The basic equation used for determining the breakeven point is as follows:
Price × Quantity Sold = COGS × Quantity Sold + Fixed Costs
Because profit is zero at the breakeven point, sales must, by definition, be equal to the total expenses. “Quantity sold” represents the number of units to be sold to break even (zero profit). From the previous example, the cost per unit of product is $2.25, the selling price per unit is $3.75, and there is an annual fixed cost of $23,000 to manufacture the product. How many units must be sold to break even? Going back to the equation and listing the known values results in this equation:
3.75 × Quantity Sold = 2.25 × Quantity Sold + 23,000
3.75 × Quantity Sold - 2.25 × Quantity Sold = 23,000
1.50 × Quantity Sold = 23,000
Quantity Sold = 15,333
In this case, 15,333 units of the product must be sold to cover COGS and fixed costs. In dollar terms, the breakeven point is $57,498.75 (where total sales of the product = 15,333 units sold × $3.75 per unit).
This is the number of units of product that must be sold to cover all variable and fixed costs and enable your firm to reach the zero economic profit point. Every unit sold beyond 15,333 units represents an additional $1.50 in profit ($3.75 – $2.25 = $1.50 profit per unit). After 15,333 units are sold, all fixed costs are covered by the gross sales of these units. Producing another unit beyond this breakeven quantity of 15,333 units at the breakeven price of $3.75 results in economic profit earned after variable costs (COGS) are paid.
Product pricing should always begin with determination of the costs associated with producing the product. To be certain that all costs have been accounted for, you should have a good recordkeeping system in place and keep it current with new pricing information. Using the above formula to determine a selling price will allow you to make a profit beyond the breakeven point, assuming the market exists for your product.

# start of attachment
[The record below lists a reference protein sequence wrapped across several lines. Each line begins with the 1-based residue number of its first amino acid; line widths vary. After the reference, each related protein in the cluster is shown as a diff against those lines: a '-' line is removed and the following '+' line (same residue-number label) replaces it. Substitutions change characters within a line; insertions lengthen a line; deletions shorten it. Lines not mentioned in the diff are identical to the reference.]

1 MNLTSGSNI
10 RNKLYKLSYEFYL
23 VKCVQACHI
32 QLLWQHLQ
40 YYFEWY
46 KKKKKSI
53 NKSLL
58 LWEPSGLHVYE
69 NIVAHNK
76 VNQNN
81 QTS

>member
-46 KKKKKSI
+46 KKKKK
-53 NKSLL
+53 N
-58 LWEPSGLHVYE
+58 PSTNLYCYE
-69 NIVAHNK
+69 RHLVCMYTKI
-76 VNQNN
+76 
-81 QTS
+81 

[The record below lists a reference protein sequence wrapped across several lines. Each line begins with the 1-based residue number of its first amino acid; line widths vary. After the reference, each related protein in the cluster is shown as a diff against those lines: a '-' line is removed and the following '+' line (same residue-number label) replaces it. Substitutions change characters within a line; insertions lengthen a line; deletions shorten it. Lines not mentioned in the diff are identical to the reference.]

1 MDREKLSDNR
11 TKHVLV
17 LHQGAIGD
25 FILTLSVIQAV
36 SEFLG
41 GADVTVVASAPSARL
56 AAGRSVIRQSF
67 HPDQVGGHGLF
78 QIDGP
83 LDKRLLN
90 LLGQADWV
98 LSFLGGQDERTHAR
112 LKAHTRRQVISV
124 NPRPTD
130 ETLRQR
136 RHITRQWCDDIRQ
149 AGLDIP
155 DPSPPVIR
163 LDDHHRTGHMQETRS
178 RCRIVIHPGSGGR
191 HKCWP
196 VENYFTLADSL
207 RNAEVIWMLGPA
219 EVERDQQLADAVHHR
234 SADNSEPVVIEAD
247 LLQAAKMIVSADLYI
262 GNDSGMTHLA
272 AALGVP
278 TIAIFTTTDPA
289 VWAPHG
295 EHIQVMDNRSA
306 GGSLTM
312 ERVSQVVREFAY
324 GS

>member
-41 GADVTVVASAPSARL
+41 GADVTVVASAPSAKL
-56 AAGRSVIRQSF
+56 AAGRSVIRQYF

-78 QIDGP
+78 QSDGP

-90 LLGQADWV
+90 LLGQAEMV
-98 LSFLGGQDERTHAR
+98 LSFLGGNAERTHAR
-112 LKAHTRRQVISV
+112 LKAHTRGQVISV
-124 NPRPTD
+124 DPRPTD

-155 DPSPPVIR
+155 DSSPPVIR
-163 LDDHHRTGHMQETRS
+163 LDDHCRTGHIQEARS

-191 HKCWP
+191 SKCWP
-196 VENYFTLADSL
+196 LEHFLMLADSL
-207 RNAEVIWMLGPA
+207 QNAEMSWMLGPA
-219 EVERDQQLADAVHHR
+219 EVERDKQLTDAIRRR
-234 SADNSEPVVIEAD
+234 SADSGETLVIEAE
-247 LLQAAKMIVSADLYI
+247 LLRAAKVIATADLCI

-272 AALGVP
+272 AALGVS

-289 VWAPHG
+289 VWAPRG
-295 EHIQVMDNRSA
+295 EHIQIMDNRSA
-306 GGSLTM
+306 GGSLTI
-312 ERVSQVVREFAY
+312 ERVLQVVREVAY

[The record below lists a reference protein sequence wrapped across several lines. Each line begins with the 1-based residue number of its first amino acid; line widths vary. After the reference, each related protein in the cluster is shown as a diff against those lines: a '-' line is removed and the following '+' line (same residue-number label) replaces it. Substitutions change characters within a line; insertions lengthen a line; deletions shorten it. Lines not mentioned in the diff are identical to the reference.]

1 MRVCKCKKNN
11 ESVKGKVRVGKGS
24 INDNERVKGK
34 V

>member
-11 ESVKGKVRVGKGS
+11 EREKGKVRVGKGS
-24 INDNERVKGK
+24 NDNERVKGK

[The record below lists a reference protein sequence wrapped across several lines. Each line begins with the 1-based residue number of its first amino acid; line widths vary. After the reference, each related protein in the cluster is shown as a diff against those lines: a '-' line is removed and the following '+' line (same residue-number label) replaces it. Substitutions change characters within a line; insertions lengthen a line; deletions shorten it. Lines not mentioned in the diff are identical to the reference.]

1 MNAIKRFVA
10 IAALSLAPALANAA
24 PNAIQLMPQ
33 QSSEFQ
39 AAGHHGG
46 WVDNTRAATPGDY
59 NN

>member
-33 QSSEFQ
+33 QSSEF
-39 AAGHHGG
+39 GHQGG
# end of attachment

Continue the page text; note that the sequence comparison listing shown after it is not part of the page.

Other considerations may justify selling at a higher price. Once the minimum price has been determined, other factors in the market may allow you to increase the price, which will allow you to reach the breakeven point with fewer units sold. Consider your competition: What competitors exist in the market area? Is your product of higher quality than the competition’s product? Is your product unique in the market or do close substitutes exist?
For additional information, including publications related to building your business plan and direct marketing your food products, as well as e-commerce learning modules, please visit the Entrepreneurs and Their Communities resource area on the national eXtension portal at .
Publication 3671 (POD-07-21)
Reviewed by William Maples, PhD, Assistant Professor, Agricultural Economics. Written by Ken Hood, PhD, retired Extension Professor, and Kim Morgan, PhD, former Assistant Extension Professor, Agricultural Economics.